Tuesday, May 22, 2007

Lebanon: Turmoil and Tranquility

A balloon salesman at the Beirut Garden Show demonstrates how to
'walk the dog' against the backdrop of the Beirut Race Track.

Dutch woman in Lebanon: In retrospect, visiting the Beirut Garden Show may have been a better choice than say for instance the Verdun Shopping District after last night’s bomb. That’s the second one in 2 days. Another blogger called it new meaning for the expression: “shop till you drop.” The Syrians seem to be widely blamed for this one. Who knows? You guess is as good as mine. It could be a dissatisfied customer with some left-over civil war era explosives over in the attic.
Brace yourself, this promises to be a rough ride.

While the Lebanese armed forces are still engaged in full-scale battles with a number (some say no more than 200) of broom-bearded radicals in the north of Lebanon, and the eastern part of Beirut gets shaken (but not stirred) last night by a 15 kilogram car bomb near a major shopping center (remember the shoe story?), I went to the Beirut Garden Show. Garden show? Well yes, because life goes on.

A soldier, waiting on top of his tank, while eating 'bizr' (pumkin seeds).

Because even when this place is in turmoil, there’s always a place where you can find tranquility. There are a great number of Lebanese who – over the years – have developed a sort of ‘ostrich syndrome’. Instead of getting all upset and nervous, they steadfastly ignore the entire situation and pretend as if nothing unusual is happening.Last summer, while the southern suburbs of Beirut got bombed to smithereens, many Lebanese took cover in Feraya, an up-scale ski-resort some 45 miles above Beirut, and partied as if the country was not at war. “Well, you could hear the Israeli planes going over,” explained one lady I interviewed, “very annoying.”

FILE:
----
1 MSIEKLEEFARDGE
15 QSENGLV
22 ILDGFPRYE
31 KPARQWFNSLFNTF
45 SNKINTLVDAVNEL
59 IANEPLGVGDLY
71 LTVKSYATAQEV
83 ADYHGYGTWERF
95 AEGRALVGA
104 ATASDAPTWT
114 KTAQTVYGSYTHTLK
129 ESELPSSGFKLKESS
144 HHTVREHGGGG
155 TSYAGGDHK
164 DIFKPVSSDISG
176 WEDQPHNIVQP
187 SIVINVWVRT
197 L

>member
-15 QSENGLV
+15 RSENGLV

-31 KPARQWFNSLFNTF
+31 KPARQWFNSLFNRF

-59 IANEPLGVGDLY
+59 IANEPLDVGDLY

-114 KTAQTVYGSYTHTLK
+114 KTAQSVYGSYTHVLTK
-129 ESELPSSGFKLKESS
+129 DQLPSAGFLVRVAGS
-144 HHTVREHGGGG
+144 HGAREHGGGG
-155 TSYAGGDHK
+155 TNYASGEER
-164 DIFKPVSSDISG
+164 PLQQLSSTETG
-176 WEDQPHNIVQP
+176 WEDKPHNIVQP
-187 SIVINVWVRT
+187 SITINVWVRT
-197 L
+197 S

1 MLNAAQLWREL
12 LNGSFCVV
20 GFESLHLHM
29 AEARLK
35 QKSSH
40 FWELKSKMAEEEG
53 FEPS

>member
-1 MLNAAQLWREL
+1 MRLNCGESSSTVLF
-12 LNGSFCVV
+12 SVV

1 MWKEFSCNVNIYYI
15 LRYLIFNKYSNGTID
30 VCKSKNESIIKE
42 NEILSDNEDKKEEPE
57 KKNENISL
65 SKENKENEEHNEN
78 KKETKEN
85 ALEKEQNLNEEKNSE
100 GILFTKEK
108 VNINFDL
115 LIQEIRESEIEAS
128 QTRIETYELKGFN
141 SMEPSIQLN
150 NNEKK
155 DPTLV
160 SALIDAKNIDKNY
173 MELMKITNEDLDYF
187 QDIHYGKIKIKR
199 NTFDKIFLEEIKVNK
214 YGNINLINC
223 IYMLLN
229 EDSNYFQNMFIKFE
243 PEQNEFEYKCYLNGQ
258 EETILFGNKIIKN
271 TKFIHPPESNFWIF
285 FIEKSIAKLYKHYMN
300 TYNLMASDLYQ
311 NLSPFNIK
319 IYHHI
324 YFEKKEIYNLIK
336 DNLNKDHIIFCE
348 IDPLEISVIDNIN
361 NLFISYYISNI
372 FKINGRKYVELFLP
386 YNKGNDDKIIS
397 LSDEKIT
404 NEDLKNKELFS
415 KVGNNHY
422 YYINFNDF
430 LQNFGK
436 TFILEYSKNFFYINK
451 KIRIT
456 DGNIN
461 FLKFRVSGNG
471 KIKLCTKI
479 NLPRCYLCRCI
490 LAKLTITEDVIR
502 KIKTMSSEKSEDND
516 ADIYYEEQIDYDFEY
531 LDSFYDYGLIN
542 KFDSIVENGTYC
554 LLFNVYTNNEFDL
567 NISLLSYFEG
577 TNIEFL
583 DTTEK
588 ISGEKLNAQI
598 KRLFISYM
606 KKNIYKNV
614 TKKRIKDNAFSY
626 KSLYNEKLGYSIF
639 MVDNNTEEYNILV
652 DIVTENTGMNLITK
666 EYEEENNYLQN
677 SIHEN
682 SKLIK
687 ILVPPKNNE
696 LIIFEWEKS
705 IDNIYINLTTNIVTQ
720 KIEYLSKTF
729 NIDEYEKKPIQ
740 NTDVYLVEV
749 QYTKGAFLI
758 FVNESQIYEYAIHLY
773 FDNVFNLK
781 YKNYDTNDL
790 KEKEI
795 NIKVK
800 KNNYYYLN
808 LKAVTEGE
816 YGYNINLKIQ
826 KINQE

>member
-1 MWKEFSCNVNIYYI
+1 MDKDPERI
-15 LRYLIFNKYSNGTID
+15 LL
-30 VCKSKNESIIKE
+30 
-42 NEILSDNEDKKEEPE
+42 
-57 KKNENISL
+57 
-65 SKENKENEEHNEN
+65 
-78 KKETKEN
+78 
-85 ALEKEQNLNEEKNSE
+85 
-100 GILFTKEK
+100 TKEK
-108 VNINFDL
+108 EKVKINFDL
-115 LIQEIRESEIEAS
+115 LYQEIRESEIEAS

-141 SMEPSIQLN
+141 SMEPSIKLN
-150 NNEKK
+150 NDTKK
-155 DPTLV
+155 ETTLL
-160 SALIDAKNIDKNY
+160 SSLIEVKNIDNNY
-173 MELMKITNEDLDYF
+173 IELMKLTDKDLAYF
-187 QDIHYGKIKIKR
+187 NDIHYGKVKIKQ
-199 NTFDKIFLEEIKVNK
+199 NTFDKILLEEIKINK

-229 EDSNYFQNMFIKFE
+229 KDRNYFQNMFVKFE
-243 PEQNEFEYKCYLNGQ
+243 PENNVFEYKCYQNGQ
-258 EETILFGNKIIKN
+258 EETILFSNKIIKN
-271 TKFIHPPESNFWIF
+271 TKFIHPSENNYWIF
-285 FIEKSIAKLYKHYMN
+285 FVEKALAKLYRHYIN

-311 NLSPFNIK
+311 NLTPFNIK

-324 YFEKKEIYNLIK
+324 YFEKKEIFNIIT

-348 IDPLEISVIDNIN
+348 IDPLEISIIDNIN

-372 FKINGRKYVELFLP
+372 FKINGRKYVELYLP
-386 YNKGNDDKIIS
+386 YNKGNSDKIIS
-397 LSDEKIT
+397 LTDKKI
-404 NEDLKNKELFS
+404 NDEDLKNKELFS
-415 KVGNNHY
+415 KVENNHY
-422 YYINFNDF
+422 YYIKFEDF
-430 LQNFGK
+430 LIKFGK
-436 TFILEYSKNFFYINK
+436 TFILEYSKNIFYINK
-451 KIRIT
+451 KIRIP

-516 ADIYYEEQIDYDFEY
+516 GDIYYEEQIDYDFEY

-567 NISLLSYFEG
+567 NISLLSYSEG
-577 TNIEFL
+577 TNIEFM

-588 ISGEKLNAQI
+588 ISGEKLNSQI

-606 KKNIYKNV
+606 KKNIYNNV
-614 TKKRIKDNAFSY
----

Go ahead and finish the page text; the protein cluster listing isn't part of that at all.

It is gardenia season in Lebanon. They grow like weed, and people string 'em on a rope and sell them to wating commuters at traffic intersections. Usually at 1,000 for 1, but today they were selling them for 'tlate be alf' (3 voor 1,000 pounds)

When you watch the news, you get the impression that the entire country is at war. This is quite inaccurate, as all those that have been in a war zone will know. A bomb may explode, but 3 blocks down the road, you probably won’t even notice it.

An old man in Beirut, waiting, watching the traffic pas by.

There isn’t much else to do anyway. While the fighting continues, and bombs may (or may not) explode in your part of town, there isn’t much you can do. You cannot really plan ahead, as you need to have an idea what the future is going to bring in order to do some planning. All you can do it wait. And wait is what we do best here in Beirut. We've become experts at it.And so it is best to just ignore it, in order to make life bearable. After all, no sane person can live in similar circumstances for over 2 years if they were going to get all worked up over each and every fight.

This may explain the overall insanity of Lebanese.And so the garden show, which is held annually on the grounds of the Beirut Race Track went ahead as planned. It was a bit of a bland affaire; people right now are obviously not in the mood to buy new balcony furniture or replant their garden (who’s got gardens in this town?).

And while you are pondering over the mysteries of Lebanese life, go figure this one out; which one came first; the lamppost or the awning?

1 comment:

Jungle Mom said...

It is amazing to me, how we as humans, will carry on. I chuckled at the line about the Israeli planes being "annoying" but I have felt the same way at times when having to detour around student riots and such. Life is still lived.